Getting Started with Topic Maps
You already know that you and your customers are victims of infoglut. (Or perhaps you experience the problem differently - as a need to improve the way your organization manages its knowledge assets. The two problems are in any case closely related.) So now you've heard of Topic Maps and think they may offer a solution. Where do you go from here?
1. The TAO of Topic Maps
First of all, you'll need to familiarize yourself with the basic concepts. The very best place to start is The TAO of Topic Maps. The TAO is the most popular non-technical introduction around: If you haven't already read it, do so now! If anything is unclear, write to<email@example.com>. The XML Papers, based on a case study, is a good follow-up. If you're the technical kind, you might want to go straight from the TAO to the XML Topic Map specification (XTM).
2. The Omnigatorô
Once you've read the TAO, you'll be curious to see what topic maps look like in practice. Try giving the Omnigator a whirl using the online demo at the Ontopia web site (and while you're at it, try OperaMap as well). The Omnigator is a "spectacularly clever application" (not our words) for browsing topic maps. It's also free. If you download your own copy you'll have access to more features and be able to debug and test-drive your own topic maps. The Omnigator runs out-of-the-box once you have Java installed, but if you encounter any problems <firstname.lastname@example.org> will be there to help.
3. Writing Your First Topic Map
To really get to grips with the concepts and demonstrate their relevance to your colleagues, you should consider getting your hands dirty creating your own topic map. This is by no means as difficult as you might think: The Omnigator User Guide contains a simple, one-hour tutorial in 8 easy steps that also serves as an introduction to XTM syntax. Then, once you've experienced the pain of typing angle brackets by hand, you might want to investigate LTM (the Linear Topic Map Notation), a compact and readable alternative that is much more suitable for rapid prototyping and manual maintenance. If you have trouble with either syntax, just contact <email@example.com>.
4. Building Your First Topic Map Application
If you're a Java developer, why not go straight ahead and get a Developer License to the Personal Edition of the Ontopia Knowledge Suite, which contains a full-fledged topic map engine for you to play with. It costs a mere $500 and has excellent documentation and free support.
5. Convincing Management and Colleagues
By this point you'll have convinced yourself that topic maps really could be the answer you are looking for. You've created a small prototype and demoed it using the Omnigator. Management is impressed but still needs to be convinced. Your colleagues think it's cool, but the IT guys are sceptical and haven't yet seen anything they couldn't do with VB and SQLServer. What now?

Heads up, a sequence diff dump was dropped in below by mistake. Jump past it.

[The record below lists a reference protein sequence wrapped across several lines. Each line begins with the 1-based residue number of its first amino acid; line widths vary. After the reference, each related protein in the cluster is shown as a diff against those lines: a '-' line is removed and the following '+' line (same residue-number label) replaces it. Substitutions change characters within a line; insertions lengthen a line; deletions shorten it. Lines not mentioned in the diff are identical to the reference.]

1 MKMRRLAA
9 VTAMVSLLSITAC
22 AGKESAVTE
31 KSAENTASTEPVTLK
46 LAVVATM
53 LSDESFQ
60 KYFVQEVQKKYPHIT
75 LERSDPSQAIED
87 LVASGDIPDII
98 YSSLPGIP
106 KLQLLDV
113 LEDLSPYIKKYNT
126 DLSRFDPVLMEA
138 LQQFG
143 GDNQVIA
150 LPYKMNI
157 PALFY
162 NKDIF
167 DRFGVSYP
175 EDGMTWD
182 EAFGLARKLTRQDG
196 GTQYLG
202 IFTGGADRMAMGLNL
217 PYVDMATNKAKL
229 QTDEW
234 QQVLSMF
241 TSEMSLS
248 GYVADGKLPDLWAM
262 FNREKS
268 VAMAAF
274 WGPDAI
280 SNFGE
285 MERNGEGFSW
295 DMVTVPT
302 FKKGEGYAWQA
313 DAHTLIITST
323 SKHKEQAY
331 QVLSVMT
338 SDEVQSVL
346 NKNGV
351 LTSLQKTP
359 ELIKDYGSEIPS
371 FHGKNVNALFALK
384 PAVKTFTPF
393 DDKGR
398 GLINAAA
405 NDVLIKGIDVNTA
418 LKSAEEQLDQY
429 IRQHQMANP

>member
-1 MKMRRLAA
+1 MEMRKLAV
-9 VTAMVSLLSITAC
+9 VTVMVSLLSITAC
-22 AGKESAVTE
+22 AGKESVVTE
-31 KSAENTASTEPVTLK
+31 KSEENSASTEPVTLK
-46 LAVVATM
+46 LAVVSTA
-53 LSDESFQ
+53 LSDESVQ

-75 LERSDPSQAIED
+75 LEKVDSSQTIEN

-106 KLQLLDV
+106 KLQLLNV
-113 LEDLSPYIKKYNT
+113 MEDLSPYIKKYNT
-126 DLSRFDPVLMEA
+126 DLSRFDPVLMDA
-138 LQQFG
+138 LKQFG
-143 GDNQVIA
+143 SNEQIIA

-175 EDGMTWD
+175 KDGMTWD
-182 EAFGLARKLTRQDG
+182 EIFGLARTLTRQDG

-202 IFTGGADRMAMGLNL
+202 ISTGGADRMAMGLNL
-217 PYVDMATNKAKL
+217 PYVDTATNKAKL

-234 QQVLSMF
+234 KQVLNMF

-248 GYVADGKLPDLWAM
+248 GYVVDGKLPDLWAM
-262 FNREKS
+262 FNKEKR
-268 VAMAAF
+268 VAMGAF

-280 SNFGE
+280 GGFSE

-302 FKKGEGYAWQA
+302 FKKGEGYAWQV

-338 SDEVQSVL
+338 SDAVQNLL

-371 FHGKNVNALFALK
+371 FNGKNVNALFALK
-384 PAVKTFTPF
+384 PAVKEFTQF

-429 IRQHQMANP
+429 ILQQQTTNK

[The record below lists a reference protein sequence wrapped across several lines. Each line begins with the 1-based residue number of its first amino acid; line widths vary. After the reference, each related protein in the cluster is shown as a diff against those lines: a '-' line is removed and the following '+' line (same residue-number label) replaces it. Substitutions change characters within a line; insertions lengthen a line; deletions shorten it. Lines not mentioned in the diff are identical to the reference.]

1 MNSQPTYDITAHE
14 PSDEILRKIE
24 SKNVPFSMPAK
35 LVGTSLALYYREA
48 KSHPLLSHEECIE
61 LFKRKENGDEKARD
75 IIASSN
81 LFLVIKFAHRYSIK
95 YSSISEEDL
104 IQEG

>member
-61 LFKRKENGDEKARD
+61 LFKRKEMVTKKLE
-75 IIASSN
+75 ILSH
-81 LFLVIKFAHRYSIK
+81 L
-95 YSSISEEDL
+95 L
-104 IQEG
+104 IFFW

Well, you could call in the Ontopians! We can help you refine your arguments, convince management, and win over sceptical colleagues. You won't find more experienced, enthusiastic and voluble topic map experts anywhere. Our half-day briefing, Topic Maps in a Nutshell, is guaranteed to create excitement and generate enthusiasm, and our one- and two-day seminars give you the overview and the insights you need to confirm that you are on the right track.
6. Initiating a Pilot Project
Time now to start getting really serious. Time to initiate a pilot project that will demonstrate conclusively that topic maps are the way to go! But think carefully before deciding to go it alone. Modelling and designing topic map applications is different from anything you have ever done before (although you can draw on experience from indexing, data analysis, knowledge organization and system design). Ontopia's Topic Map Project Kick-Start package (3 days of workshops; 2 days of consulting; and a 90-day evaluation of the Ontopia Knowledge Suite) allows you to get the most out of your subject matter expertise and our topic map experience.
7. Tackling a Full-Scale Application
No two topic map projects are alike, for the simple reason that different organizations have different requirements and different kinds of information, so you have to be prepared for some custom development. Ontopia and its partners can provide you (or your systems integrator) with the tools and training you will need if you decide to "go it alone". In that case, you might want to use our experienced consultants as sparring partners, to help keep you on the straight and narrow. Or you can have Ontopia's partners do the customization and integration for you. The choice is yours, but whichever approach you choose, the Ontopia Knowledge Suite will provide you with a complete, robust, and well-documented toolkit.
Wherever you are on the road to topic mapping you will find that Ontopia has already been there and has expertise, experience and technology beyond what you will find elsewhere.
Let us help you discover your own Ontopia!